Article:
Bartley, Nebraska – Wikipedia
Village in Nebraska, United States
Bartley is a village in Red Willow County, Nebraska, United States. The population was 283 at the 2010 census.
Bartley was platted in 1886 when the Chicago, Burlington and Quincy Railroad was extended to that point. It was named for Rev. Allen Bartley, the original owner of the town site.
Bartley is located at 40°15′5″N 100°18′29″W / 40.25139°N 100.30806°W (40.251500, -100.308163).
According to the United States Census Bureau, the village has a total area of 0.70 square miles (1.81 km2), all land.
As of the census of 2010, there were 283 people, 126 households, and 87 families residing in the village. The population density was 404.3 inhabitants per square mile (156.1/km2). There were 156 housing units at an average density of 222.9 per square mile (86.1/km2). The racial makeup of the village was 98.2% White, 0.7% Native American, 0.7% from other races, and 0.4% from two or more races. Hispanic or Latino of any race were 2.8% of the population.
There were 126 households, of which 23.8% had children under the age of 18 living with them, 53.2% were married couples living together, 10.3% had a female householder with no husband present, 5.6% had a male householder with no wife present, and 31.0% were non-families. 28.6% of all households were made up of individuals, and 19.9% had someone living alone who was 65 years of age or older. The average household size was 2.25 and the average family size was 2.66.
The median age in the village was 47.4 years. 18.7% of residents were under the age of 18; 10.2% were between the ages of 18 and 24; 16.8% were from 25 to 44; 28.6% were from 45 to 64; and 25.4% were 65 years of age or older. The gender makeup of the village was 45.6% male and 54.4% female.
As of the census of 2000, there were 355 people, 146 households, and 107 families residing in the village. The population density was 511.3 people per square mile (198.6/km2). There were 157 housing units at an average density of 226.1 per square mile (87.9/km2). The racial makeup of the village was 97.75% White, 1.13% from other races, and 1.13% from two or more races. Hispanic or Latino of any race were 2.54% of the population.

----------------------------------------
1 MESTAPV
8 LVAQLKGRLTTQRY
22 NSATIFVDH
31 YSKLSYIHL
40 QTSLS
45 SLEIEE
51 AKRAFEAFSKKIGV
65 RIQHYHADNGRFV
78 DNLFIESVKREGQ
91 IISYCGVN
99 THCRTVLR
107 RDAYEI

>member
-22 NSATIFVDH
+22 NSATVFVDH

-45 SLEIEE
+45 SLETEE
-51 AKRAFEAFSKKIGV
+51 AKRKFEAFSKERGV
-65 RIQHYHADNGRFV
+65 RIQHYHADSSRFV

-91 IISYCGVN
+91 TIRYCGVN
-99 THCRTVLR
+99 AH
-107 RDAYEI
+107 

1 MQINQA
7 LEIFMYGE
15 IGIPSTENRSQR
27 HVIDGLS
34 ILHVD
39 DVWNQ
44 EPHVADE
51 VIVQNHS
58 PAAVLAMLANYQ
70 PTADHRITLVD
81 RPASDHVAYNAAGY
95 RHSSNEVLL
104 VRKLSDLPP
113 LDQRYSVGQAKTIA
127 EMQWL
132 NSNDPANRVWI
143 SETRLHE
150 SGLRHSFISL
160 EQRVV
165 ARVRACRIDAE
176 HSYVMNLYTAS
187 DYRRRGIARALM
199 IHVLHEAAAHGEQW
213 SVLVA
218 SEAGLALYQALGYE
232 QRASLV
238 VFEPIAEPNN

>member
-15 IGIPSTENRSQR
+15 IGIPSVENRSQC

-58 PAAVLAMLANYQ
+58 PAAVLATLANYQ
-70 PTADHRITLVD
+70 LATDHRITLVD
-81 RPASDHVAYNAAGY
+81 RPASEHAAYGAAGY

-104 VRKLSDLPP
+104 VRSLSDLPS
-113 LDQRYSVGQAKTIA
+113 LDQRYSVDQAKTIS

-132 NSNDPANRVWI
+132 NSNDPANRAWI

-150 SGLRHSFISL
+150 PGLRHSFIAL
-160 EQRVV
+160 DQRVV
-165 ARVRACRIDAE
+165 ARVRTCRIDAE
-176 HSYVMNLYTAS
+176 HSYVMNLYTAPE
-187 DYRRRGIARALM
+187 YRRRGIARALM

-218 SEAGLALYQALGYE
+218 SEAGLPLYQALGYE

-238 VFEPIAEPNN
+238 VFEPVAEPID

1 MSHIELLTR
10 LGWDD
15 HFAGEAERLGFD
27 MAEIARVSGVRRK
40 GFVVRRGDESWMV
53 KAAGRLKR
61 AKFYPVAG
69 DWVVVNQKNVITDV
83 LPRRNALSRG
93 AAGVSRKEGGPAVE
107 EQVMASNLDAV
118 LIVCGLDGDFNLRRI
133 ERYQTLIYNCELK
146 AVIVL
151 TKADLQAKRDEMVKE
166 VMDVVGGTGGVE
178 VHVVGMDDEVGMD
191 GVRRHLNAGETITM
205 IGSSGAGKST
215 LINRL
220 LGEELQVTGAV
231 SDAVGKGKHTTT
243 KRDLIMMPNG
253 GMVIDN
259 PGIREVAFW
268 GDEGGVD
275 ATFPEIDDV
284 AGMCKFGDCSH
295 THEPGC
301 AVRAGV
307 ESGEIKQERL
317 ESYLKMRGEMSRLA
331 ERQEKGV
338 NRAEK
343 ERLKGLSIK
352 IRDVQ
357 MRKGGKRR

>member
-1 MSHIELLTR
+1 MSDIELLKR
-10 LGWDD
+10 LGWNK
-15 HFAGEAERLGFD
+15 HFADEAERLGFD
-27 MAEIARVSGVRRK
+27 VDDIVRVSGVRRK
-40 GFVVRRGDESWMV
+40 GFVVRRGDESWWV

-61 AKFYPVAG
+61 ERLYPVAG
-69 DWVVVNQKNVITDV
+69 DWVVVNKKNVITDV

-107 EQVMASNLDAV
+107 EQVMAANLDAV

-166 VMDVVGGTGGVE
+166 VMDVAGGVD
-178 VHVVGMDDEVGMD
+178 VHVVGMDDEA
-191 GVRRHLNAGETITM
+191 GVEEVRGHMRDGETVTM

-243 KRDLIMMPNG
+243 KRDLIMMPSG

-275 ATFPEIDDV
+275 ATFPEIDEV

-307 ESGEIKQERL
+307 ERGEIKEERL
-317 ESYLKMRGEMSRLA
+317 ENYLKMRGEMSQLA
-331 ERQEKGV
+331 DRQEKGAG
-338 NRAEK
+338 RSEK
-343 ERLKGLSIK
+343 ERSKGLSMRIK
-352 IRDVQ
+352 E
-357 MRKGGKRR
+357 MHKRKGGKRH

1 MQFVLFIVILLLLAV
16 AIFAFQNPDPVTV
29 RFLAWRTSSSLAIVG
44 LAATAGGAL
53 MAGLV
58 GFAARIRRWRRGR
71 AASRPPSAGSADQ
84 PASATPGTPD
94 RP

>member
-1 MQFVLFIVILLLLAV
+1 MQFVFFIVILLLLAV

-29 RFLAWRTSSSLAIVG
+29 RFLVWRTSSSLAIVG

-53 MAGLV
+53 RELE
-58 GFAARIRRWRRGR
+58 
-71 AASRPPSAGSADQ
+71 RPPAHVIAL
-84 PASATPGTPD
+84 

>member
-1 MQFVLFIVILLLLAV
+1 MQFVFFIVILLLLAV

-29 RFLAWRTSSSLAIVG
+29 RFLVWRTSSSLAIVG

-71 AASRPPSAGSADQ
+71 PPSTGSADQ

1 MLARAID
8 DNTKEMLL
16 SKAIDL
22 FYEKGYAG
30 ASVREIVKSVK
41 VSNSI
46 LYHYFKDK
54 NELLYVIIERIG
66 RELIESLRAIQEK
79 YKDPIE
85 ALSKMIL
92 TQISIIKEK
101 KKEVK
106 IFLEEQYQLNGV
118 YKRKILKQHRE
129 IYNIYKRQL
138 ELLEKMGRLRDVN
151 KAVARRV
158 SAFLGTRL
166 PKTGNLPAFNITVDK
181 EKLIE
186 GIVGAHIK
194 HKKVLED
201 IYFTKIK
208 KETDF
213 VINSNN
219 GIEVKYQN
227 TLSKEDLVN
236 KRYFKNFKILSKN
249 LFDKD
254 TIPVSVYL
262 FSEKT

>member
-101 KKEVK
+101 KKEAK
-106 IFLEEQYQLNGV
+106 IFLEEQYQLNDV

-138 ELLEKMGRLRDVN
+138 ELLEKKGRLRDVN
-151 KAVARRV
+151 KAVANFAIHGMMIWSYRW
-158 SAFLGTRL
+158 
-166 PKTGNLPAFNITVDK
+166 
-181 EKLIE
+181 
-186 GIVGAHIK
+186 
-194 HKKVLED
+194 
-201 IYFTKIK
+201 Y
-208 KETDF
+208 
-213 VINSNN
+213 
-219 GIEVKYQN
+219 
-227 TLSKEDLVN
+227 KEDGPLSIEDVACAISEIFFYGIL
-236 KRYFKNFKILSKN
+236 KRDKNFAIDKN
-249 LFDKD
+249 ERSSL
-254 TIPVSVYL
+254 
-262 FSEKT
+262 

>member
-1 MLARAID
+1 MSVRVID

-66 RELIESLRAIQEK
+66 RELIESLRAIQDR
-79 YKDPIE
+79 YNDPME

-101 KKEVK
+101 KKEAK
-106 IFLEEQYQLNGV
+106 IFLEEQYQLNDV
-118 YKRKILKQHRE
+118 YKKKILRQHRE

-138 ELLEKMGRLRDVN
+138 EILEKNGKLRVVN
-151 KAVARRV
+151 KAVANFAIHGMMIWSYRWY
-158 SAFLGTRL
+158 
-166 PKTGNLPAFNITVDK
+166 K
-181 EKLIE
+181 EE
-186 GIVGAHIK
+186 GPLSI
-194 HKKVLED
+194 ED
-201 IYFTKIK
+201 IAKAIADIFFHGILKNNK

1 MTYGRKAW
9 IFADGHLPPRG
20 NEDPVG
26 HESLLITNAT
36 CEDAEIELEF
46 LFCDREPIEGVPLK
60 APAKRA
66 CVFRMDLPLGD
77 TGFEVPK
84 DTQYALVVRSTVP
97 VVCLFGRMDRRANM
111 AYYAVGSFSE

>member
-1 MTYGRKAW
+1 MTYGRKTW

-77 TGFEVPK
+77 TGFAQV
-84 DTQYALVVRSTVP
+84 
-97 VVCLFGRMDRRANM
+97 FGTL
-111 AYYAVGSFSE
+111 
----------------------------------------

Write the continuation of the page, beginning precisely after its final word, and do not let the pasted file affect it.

There were 146 households, out of which 30.8% had children under the age of 18 living with them, 61.6% were married couples living together, 6.8% had a female householder with no husband present, and 26.7% were non-families. 26.0% of all households were made up of individuals, and 14.4% had someone living alone who was 65 years of age or older. The average household size was 2.43 and the average family size was 2.92.
In the village, the population was spread out, with 26.8% under the age of 18, 7.0% from 18 to 24, 22.5% from 25 to 44, 23.7% from 45 to 64, and 20.0% who were 65 years of age or older. The median age was 40 years. For every 100 females, there were 99.4 males. For every 100 females age 18 and over, there were 88.4 males.
As of 2000 the median income for a household in the village was $31,111, and the median income for a family was $36,406. Males had a median income of $27,917 versus $22,143 for females. The per capita income for the village was $14,824. About 6.9% of families and 11.4% of the population were below the poverty line, including 22.1% of those under age 18 and 6.6% of those age 65 or over.
- ^ “2019 U.S. Gazetteer Files”. United States Census Bureau. Retrieved July 26, 2020.
- ^ a b “U.S. Census website”. United States Census Bureau. Retrieved 2012-06-24.
- ^ a b “Population and Housing Unit Estimates”. United States Census Bureau. May 24, 2020. Retrieved May 27, 2020.
- ^ a b “U.S. Census website”. United States Census Bureau. Retrieved 2008-01-31.
- ^ “US Board on Geographic Names”. United States Geological Survey. 2007-10-25. Retrieved 2008-01-31.
- ^ Exploring Nebraska Highways: Trip Trivia. Exploring America’s Highway. 2007. p. 92. ISBN 978-0-9744358-7-9.
- ^ Burr, George L. (1921). History of Hamilton and Clay Counties, Nebraska, Volume 1. S.J. Clarke Publishing Company. p. 134.
- ^ Fitzpatrick, Lillian L. (1960). Nebraska Place-Names. University of Nebraska Press. p. 117. ISBN 0-8032-5060-6. A 1925 edition is available for download at University of Nebraska—Lincoln Digital Commons.
- ^ Federal Writers’ Project (1938). Origin of Nebraska place names. Lincoln, NE: Works Progress Administration. p. 6.
- ^ “US Gazetteer files: 2010, 2000, and 1990”. United States Census Bureau. 2011-02-12. Retrieved 2011-04-23.
- ^ “US Gazetteer files 2010”. United States Census Bureau. Archived from the original on 2012-01-25. Retrieved 2012-06-24.
- ^ “Census of Population and Housing”. Census.gov. Retrieved June 4, 2015.